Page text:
8. Enter attendees for the event in the "attendees" field. You can type in names or drag them from your Address Book. To show people in your Address Book, select Window, Show People (Option-graphics/mac.gif-A). You can drag people from the People window onto the "attendees" list. To enter multiple attendees, press Return after each name.

  9. Assign a status to the event using the "status" pop-up menu.

  10. If you want the event to repeat, use the "repeat" pop-up menu. You can choose a standard frequency for the event or select Custom to set a custom frequency. When you choose a frequency, the "end" pop-up menu appears. Use this to choose an end date for the repeating event.

  11. If you want to set an alarm for the event, use the "alarm" pop-up menu. Your options for the alarm are the following: None, which has no alarm; Message, which displays a text message; "Message with sound," which displays a text message and plays a sound; Email, which causes an email to be sent to you; and "Open file," which opens a file of your choice. If you select an alarm with sound, the sound pop-up menu appears. If you choose any type of alarm, a pop-up menu that enables you to set the alarm time appears. If you select Email, a pop-up menu that enables you to select the email address to which the alarm should be set appears.


    The email addresses that appear on the "alert" pop-up menus for events or To Do items are those that are on your card in the Address Book application. To add more addresses, add them to your card.

  12. Select the sound for the alarm if applicable and the amount of time before the event that you want the alarm to be activated.

  13. If you want to change the calendar on which the event appears, use the "calendar" pop-up menu to do so.

  14. If a URL is associated with the event, enter it in the "url" field.

  15. Enter any notes about the event in the Notes field.

  16. Review the event and make any necessary changes; then close the Info window if you want to (see Figure 20.5).

    Figure 20.5. Here's an event worthy of being in iCal.


To view or change the details of an event, click the event in the calendar and then click the Show Info button (if the Info Drawer is closed). Make changes to the event as needed and the changes are saved automatically.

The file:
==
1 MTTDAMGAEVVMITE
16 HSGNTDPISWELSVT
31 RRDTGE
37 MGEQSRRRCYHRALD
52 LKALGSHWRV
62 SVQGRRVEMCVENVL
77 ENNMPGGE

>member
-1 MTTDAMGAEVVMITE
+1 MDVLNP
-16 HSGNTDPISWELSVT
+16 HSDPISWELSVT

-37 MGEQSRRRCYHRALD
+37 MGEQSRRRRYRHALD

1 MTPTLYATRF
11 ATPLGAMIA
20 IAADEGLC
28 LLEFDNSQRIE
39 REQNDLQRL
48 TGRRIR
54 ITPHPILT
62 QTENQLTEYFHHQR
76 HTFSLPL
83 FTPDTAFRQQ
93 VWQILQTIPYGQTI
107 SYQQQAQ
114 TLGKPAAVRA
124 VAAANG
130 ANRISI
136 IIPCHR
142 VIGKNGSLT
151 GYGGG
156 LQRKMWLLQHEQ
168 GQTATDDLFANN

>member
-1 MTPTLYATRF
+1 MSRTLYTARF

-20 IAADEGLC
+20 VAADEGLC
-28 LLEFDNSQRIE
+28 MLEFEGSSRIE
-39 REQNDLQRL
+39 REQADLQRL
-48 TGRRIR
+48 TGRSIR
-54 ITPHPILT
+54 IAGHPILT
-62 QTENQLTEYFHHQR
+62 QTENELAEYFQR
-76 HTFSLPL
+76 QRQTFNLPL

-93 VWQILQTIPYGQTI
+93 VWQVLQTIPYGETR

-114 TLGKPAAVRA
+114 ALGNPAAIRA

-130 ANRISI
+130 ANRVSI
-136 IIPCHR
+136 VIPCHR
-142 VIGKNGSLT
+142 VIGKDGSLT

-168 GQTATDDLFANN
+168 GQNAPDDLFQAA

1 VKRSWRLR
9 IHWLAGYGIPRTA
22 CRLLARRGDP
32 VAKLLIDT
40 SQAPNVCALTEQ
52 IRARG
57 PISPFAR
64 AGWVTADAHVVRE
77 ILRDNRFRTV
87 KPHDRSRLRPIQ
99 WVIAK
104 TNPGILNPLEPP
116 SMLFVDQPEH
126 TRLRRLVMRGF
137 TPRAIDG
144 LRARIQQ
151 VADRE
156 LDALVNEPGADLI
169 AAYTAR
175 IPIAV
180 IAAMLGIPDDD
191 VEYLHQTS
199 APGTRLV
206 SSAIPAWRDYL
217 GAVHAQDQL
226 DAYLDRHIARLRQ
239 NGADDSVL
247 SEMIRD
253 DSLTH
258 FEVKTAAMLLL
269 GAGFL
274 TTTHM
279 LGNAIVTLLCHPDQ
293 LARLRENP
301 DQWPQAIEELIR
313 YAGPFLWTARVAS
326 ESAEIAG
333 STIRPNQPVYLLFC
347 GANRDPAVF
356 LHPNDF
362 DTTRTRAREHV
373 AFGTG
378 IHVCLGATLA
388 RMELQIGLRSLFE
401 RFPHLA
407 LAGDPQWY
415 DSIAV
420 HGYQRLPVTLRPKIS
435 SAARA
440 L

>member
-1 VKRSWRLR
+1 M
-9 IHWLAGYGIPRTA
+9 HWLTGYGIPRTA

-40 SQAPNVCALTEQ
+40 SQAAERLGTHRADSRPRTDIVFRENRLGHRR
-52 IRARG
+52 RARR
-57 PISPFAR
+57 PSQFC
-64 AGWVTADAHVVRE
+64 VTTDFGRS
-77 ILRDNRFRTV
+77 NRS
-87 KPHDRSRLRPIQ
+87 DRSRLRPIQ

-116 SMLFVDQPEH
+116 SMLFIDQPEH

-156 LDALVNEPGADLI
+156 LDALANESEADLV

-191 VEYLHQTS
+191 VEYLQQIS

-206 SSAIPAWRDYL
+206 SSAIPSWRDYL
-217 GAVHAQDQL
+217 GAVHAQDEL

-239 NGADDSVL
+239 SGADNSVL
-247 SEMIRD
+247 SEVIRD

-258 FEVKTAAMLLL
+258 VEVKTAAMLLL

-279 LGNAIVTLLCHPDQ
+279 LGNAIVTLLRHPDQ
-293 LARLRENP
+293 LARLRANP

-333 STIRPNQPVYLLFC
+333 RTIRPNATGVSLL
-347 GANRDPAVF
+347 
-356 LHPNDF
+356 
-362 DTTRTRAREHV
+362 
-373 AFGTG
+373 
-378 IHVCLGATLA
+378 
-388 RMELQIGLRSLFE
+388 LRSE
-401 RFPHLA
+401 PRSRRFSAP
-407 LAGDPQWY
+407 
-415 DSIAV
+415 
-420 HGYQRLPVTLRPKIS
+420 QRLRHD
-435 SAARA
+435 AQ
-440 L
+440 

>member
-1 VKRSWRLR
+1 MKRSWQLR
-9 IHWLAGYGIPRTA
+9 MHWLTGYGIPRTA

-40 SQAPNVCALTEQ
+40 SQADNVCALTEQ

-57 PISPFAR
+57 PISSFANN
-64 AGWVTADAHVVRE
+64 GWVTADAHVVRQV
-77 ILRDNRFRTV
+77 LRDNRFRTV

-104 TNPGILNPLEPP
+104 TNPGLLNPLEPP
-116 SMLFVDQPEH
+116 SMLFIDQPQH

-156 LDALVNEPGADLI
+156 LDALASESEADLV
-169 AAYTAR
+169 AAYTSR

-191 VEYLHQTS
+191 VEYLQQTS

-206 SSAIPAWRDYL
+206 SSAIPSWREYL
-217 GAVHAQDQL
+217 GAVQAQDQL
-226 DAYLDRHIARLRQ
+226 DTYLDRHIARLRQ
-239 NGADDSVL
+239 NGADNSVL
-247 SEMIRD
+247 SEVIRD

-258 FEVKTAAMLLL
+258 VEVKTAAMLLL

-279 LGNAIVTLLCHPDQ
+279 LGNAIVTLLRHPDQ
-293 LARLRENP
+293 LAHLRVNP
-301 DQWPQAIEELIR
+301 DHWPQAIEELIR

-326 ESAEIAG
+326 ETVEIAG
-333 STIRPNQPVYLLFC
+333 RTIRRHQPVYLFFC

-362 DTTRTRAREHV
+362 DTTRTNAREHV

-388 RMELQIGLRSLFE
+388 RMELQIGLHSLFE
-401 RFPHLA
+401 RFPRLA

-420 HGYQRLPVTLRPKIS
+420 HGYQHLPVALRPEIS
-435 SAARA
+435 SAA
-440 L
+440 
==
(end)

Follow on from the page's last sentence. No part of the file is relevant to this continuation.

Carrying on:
Here are some additional tips for working with events:

  • You can change the date on which an event occurs by dragging it from one date in the calendar to another.

  • You can change the calendar on which an event occurs by opening its contextual menu (Control-click the event) and selecting the event's new calendar.

  • You can duplicate an event by opening its contextual menu and selecting Duplicate; selecting Edit, Duplicate; or pressing graphics/mac.gif-D. You can drag the copy onto a different date.

  • You can email an event to others by opening its contextual menu and selecting "Mail event." Your default email application opens and the event is included as an attachment (see Figure 20.6). The recipient can then drag the attachment, which has the extension .ics, onto iCal to add it to his calendar.

    Figure 20.6. You can email events to other so they can easily add them to their own calendars.


  • If you have turned on the time zone feature, the "time zone" pop-up menu appears in the Info Drawer when you view the event. You can use this to set the time zone for the event. This is especially useful if you will be inviting people who are not in your current time zone.

Working with Your To Do List

To create a To Do item, use the following steps:

  1. Either open the To Do pane, open its contextual menu, and select New To Do or select File, New To Do (graphics/mac.gif-K). A new To Do item appears on the To Do list.

  2. Type the name of the To Do item and press Return.

  3. Open the Info Drawer if it isn't open already. Information about the event appears.

  4. Use the "priority" pop-up menu to set the To Do item's priority.

  5. If the event has a due date, check the "due date" check box and use the date field that appears to set the due date.